Daily Scripture Passage: Psalm 103:6-13

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Psalm 103:6-13

6 The Lord works righteousness
    and justice for all the oppressed.

7 He made known his ways to Moses,
    his deeds to the people of Israel:
8 The Lord is compassionate and gracious,
    slow to anger, abounding in love.
9 He will not always accuse,
    nor will he harbor his anger forever;
10 he does not treat us as our sins deserve
    or repay us according to our iniquities.
11 For as high as the heavens are above the earth,
    so great is his love for those who fear him;
12 as far as the east is from the west,
    so far has he removed our transgressions from us.

13 As a father has compassion on his children,
    so the Lord has compassion on those who fear him;


Thoughts to Ponder from Exodus 33:7-11, 34:5-9, 28

Exodus 33:7-11, 34:5-9, 28

The Tent of Meeting

7 Now Moses used to take a tent and pitch it outside the camp some distance away, calling it the “tent of meeting.” Anyone inquiring of the Lord would go to the tent of meeting outside the camp. 8 And whenever Moses went out to the tent, all the people rose and stood at the entrances to their tents, watching Moses until he entered the tent. 9 As Moses went into the tent, the pillar of cloud would come down and stay at the entrance, while the Lord spoke with Moses. 10 Whenever the people saw the pillar of cloud standing at the entrance to the tent, they all stood and worshiped, each at the entrance to their tent.11 The Lord would speak to Moses face to face, as one speaks to a friend. Then Moses would return to the camp, but his young aide Joshua son of Nun did not leave the tent.

5 Then the Lord came down in the cloud and stood there with him and proclaimed his name, the Lord. 6 And he passed in front of Moses, proclaiming, “The Lord, the Lord, the compassionate and gracious God, slow to anger,abounding in love and faithfulness, 7 maintaining love to thousands, and forgiving wickedness, rebellion and sin. Yet he does not leave the guilty unpunished; he punishes the children and their children for the sin of the parents to the third and fourth generation.”

8 Moses bowed to the ground at once and worshiped. 9 “Lord,” he said, “if I have found favor in your eyes, then let the Lord go with us. Although this is a stiff-necked people, forgive our wickedness and our sin, and take us as your inheritance.” 28 Moses was there with the Lord forty days and forty nights without eating bread or drinking water. And he wrote on the tablets the words of the covenant—the Ten Commandments.

“The Lord, the Lord, a merciful and gracious God” (Exodus 34:6)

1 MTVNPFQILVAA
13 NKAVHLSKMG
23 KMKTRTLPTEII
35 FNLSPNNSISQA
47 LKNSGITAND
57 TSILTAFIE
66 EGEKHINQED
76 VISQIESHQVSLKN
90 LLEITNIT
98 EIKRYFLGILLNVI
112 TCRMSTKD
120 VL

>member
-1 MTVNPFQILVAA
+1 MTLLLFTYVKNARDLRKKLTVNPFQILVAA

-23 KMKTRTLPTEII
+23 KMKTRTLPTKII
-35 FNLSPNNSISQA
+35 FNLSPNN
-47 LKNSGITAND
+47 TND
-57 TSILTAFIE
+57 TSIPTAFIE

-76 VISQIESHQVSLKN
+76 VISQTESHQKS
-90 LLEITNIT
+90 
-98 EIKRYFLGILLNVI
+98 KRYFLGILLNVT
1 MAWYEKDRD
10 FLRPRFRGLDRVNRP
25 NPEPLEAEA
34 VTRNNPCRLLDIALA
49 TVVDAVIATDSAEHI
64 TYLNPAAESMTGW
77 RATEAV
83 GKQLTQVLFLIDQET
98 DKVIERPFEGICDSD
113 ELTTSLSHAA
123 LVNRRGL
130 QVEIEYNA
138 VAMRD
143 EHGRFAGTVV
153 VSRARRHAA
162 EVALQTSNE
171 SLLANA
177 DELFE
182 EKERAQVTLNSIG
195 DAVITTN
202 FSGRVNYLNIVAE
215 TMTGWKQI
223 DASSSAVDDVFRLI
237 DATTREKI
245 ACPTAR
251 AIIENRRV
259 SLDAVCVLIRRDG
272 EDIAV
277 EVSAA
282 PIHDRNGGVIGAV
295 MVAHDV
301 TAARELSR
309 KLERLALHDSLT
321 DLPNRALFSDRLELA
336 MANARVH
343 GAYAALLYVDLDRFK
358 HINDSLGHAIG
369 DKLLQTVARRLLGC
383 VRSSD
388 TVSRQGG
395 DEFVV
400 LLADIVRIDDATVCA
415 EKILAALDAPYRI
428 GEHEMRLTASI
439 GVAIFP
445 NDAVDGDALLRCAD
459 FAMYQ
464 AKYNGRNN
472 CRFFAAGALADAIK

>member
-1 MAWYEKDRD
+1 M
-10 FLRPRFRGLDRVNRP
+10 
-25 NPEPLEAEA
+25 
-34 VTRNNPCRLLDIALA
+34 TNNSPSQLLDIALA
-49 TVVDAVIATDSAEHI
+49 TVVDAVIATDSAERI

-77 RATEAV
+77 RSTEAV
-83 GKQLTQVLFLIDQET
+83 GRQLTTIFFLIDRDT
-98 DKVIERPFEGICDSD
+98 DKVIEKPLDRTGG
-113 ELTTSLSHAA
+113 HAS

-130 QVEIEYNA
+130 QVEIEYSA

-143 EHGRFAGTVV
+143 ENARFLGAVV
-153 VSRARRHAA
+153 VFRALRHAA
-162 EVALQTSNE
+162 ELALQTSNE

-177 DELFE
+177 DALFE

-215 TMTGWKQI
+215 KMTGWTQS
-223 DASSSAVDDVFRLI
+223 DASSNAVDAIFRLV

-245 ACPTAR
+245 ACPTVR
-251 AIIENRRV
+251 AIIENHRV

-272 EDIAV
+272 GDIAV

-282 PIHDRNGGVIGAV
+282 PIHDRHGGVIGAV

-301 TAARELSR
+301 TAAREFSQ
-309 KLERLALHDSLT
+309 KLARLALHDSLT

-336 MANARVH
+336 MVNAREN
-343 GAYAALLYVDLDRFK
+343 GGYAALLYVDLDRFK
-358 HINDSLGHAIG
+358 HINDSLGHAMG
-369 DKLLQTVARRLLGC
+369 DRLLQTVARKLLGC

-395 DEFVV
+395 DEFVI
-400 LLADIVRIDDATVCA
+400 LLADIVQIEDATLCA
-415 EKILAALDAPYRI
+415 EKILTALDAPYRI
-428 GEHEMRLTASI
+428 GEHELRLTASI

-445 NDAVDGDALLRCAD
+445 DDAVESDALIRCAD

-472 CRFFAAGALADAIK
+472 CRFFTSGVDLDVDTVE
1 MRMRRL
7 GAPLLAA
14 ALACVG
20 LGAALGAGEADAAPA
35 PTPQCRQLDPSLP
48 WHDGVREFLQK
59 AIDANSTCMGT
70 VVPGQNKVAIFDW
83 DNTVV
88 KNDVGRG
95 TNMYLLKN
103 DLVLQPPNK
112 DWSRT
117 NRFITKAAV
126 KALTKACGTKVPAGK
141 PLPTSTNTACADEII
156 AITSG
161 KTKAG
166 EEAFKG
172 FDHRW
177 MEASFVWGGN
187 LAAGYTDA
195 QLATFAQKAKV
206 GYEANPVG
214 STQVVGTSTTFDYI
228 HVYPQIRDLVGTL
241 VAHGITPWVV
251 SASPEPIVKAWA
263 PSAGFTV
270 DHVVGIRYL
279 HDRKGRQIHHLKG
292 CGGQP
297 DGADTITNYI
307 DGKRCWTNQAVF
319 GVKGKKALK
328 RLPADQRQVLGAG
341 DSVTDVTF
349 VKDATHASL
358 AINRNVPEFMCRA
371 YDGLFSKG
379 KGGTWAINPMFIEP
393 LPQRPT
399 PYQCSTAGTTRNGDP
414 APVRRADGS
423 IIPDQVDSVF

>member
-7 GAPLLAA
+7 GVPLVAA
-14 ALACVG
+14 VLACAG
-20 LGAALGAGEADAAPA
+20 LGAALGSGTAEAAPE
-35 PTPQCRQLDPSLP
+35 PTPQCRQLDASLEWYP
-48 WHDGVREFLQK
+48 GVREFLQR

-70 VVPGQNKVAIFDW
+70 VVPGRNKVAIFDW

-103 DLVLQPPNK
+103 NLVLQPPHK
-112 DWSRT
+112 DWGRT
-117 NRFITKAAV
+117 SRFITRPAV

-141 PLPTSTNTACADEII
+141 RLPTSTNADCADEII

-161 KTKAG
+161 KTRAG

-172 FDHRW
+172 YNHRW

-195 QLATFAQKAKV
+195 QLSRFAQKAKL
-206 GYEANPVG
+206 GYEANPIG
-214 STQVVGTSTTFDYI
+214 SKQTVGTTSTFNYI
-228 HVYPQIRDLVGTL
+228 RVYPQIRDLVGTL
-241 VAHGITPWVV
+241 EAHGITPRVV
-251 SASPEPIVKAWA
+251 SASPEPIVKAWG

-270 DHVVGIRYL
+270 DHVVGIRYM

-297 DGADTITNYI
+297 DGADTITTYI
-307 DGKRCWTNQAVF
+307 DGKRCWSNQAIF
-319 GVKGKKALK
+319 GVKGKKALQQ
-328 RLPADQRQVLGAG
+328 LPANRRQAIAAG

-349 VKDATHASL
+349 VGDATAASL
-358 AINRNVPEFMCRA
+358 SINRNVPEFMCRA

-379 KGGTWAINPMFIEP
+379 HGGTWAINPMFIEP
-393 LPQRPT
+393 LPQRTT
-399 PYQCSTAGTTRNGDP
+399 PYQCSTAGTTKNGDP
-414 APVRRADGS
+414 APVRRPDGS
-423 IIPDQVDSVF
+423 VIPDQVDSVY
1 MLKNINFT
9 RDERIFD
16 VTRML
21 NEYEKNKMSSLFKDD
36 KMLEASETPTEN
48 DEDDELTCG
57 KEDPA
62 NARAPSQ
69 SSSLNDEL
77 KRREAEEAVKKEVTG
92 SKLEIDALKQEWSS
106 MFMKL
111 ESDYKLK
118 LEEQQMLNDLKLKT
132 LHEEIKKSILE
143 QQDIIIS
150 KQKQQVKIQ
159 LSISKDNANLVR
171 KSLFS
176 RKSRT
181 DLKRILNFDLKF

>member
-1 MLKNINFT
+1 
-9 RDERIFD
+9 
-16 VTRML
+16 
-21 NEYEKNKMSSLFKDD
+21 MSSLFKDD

We all know that Moses received the Ten Commandments on stone tablets at Mount Sinai and that he broke these tablets after seeing the Israelites worship a golden calf. But did you know that Moses received the commandments a second time? That’s the context of today’s passage in Exodus. Moses has been in the “Meeting Tent,” begging the Lord to stay with his people even though they have disobeyed him. Mercifully, God agrees and gives him the words of the covenant again. But before we conclude that Moses changed God’s mind, let’s take a closer look at this passage.

In this second encounter, God made it clear that he is “a merciful and gracious God, slow to anger and rich in kindness and fidelity” (Exodus 34:6). Amazing, isn’t it? Of all the ways he could have revealed himself, God chose to use words of compassion and mercy. This is not a description we would normally associate with the commandments and their emphasis on “shalt nots.” But it’s the first thing God wants to tell Moses. He is sticking with the Israelites not because they deserve it, but because he loves them. He wants to be with them more than they want to be with him!

Our God really is a God of second chances. When the world was devastated by the flood, God restored it. When David sinned with Bathsheba, God forgave him. When the people were exiled to Babylon for seventy years, God brought them back and helped them rebuild their Temple. But the greatest second chance of all came through Jesus, who redeemed the entire world from sin and death. Over and over again, God shows that his first priority is mercy.

Sometimes we may picture God as a heavenly taskmaster, more likely to punish than to forgive. Whenever you think this way, picture Jesus on the cross and a waterfall of grace pouring out of his pierced side. You don’t have to be Moses to stand under that waterfall. You just have to bare your heart to him and let him cleanse it. From the moment Jesus ascended to the Father to this very day, he has been waiting for you to come!

Lord, I come to you in grateful adoration. I am amazed that you keep on loving me, no matter how many times I fall. Thank you for your mercy. Amen.

wau


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